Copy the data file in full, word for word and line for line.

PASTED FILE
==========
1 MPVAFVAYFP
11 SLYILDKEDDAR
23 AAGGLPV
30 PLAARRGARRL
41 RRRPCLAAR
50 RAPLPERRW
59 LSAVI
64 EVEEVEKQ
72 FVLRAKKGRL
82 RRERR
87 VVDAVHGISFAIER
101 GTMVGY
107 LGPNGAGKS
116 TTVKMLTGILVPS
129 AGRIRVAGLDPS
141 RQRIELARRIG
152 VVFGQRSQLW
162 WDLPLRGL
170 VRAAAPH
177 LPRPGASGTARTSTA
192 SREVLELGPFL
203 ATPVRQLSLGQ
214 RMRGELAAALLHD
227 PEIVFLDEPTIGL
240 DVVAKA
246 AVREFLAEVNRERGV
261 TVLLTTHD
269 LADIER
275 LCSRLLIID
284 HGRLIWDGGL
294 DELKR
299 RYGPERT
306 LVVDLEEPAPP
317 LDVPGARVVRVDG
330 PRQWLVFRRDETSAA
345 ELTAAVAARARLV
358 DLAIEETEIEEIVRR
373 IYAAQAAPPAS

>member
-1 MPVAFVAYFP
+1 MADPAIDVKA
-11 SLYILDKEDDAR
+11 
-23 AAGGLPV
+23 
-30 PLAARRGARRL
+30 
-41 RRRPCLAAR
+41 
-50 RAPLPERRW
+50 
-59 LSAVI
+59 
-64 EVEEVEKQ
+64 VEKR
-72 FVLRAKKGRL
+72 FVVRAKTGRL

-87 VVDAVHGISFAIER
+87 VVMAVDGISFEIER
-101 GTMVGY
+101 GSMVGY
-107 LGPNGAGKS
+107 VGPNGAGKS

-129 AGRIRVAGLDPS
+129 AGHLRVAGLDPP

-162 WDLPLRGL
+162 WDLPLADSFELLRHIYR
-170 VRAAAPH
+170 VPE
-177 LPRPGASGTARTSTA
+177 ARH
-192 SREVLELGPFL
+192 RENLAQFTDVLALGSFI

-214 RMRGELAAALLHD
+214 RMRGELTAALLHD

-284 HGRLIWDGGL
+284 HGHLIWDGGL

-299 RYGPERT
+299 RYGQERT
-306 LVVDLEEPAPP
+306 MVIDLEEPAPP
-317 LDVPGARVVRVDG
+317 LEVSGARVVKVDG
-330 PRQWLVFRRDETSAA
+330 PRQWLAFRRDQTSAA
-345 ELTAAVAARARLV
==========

1 MPVAFVAYFP
11 SLYILDKEDDAR
23 AAGGLPV
30 PLAARRGARRL
41 RRRPCLAAR
50 RAPLPERRW
59 LSAVI
64 EVEEVEKQ
72 FVLRAKKGRL
82 RRERR
87 VVDAVHGISFAIER
101 GTMVGY
107 LGPNGAGKS
116 TTVKMLTGILVPS
129 AGRIRVAGLDPS
141 RQRIELARRIG
152 VVFGQRSQLW
162 WDLPLRGL
170 VRAAAPH
177 LPRPGASGTARTSTA
192 SREVLELGPFL
203 ATPVRQLSLGQ
214 RMRGELAAALLHD
227 PEIVFLDEPTIGL
240 DVVAKA
246 AVREFLAEVNRERGV
261 TVLLTTHD
269 LADIER
275 LCSRLLIID
284 HGRLIWDGGL
294 DELKR
299 RYGPERT
306 LVVDLEEPAPP
317 LDVPGARVVRVDG
330 PRQWLVFRRDETSAA
345 ELTAAVAARARLV
358 DLAIEETEIEEIVRR
373 IYAAQAAPPAS

>member
-1 MPVAFVAYFP
+1 MADPAIDVKA
-11 SLYILDKEDDAR
+11 
-23 AAGGLPV
+23 
-30 PLAARRGARRL
+30 
-41 RRRPCLAAR
+41 
-50 RAPLPERRW
+50 
-59 LSAVI
+59 
-64 EVEEVEKQ
+64 VEKR
-72 FVLRAKKGRL
+72 FVVRAKTGRL

-87 VVDAVHGISFAIER
+87 VVMAVDGISFEIER
-101 GTMVGY
+101 GSMVGY
-107 LGPNGAGKS
+107 VGPNGAGKS

-129 AGRIRVAGLDPS
+129 AGHLRVAGLDPP

-162 WDLPLRGL
+162 WDLPLADSFELLRHIYR
-170 VRAAAPH
+170 VPE
-177 LPRPGASGTARTSTA
+177 ARH
-192 SREVLELGPFL
+192 RENLAQFTDVLALGSFI

-214 RMRGELAAALLHD
+214 RMRGELTAALLHD

-284 HGRLIWDGGL
+284 HGHLIWDGGL

-299 RYGPERT
+299 RYGQERT
-306 LVVDLEEPAPP
+306 MVIDLEEPAPP
-317 LDVPGARVVRVDG
+317 LEVSGARVVKVDG
-330 PRQWLVFRRDETSAA
+330 PRQWLAFRRDQTSAA
-345 ELTAAVAARARLV